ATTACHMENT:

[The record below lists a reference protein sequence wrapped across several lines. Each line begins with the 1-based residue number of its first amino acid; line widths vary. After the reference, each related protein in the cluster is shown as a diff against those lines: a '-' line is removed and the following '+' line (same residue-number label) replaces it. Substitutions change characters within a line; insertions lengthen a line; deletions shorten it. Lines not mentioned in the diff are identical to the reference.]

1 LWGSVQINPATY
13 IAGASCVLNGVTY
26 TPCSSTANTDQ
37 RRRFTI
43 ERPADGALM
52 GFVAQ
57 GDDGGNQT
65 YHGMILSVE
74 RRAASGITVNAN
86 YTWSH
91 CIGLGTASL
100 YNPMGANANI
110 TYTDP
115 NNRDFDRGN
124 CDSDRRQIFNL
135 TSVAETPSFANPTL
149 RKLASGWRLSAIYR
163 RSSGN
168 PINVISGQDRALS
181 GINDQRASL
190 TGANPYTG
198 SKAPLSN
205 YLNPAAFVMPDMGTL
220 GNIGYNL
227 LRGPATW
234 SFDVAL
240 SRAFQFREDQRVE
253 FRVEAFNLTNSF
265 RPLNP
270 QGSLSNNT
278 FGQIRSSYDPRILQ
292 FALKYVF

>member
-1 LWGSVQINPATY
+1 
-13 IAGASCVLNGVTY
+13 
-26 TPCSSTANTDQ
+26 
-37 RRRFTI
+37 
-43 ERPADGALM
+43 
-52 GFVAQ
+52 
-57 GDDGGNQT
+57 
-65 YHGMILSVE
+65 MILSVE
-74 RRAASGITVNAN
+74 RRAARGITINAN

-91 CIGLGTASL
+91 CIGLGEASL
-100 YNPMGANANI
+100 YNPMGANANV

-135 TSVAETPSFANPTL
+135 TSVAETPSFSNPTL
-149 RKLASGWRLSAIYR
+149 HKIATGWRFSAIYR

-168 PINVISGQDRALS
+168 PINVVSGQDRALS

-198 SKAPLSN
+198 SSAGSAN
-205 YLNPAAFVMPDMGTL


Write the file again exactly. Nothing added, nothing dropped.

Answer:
[The record below lists a reference protein sequence wrapped across several lines. Each line begins with the 1-based residue number of its first amino acid; line widths vary. After the reference, each related protein in the cluster is shown as a diff against those lines: a '-' line is removed and the following '+' line (same residue-number label) replaces it. Substitutions change characters within a line; insertions lengthen a line; deletions shorten it. Lines not mentioned in the diff are identical to the reference.]

1 LWGSVQINPATY
13 IAGASCVLNGVTY
26 TPCSSTANTDQ
37 RRRFTI
43 ERPADGALM
52 GFVAQ
57 GDDGGNQT
65 YHGMILSVE
74 RRAASGITVNAN
86 YTWSH
91 CIGLGTASL
100 YNPMGANANI
110 TYTDP
115 NNRDFDRGN
124 CDSDRRQIFNL
135 TSVAETPSFANPTL
149 RKLASGWRLSAIYR
163 RSSGN
168 PINVISGQDRALS
181 GINDQRASL
190 TGANPYTG
198 SKAPLSN
205 YLNPAAFVMPDMGTL
220 GNIGYNL
227 LRGPATW
234 SFDVAL
240 SRAFQFREDQRVE
253 FRVEAFNLTNSF
265 RPLNP
270 QGSLSNNT
278 FGQIRSSYDPRILQ
292 FALKYVF

>member
-1 LWGSVQINPATY
+1 
-13 IAGASCVLNGVTY
+13 
-26 TPCSSTANTDQ
+26 
-37 RRRFTI
+37 
-43 ERPADGALM
+43 
-52 GFVAQ
+52 
-57 GDDGGNQT
+57 
-65 YHGMILSVE
+65 MILSVE
-74 RRAASGITVNAN
+74 RRAARGITINAN

-91 CIGLGTASL
+91 CIGLGEASL
-100 YNPMGANANI
+100 YNPMGANANV

-135 TSVAETPSFANPTL
+135 TSVAETPSFSNPTL
-149 RKLASGWRLSAIYR
+149 HKIATGWRFSAIYR

-168 PINVISGQDRALS
+168 PINVVSGQDRALS

-198 SKAPLSN
+198 SSAGSAN
-205 YLNPAAFVMPDMGTL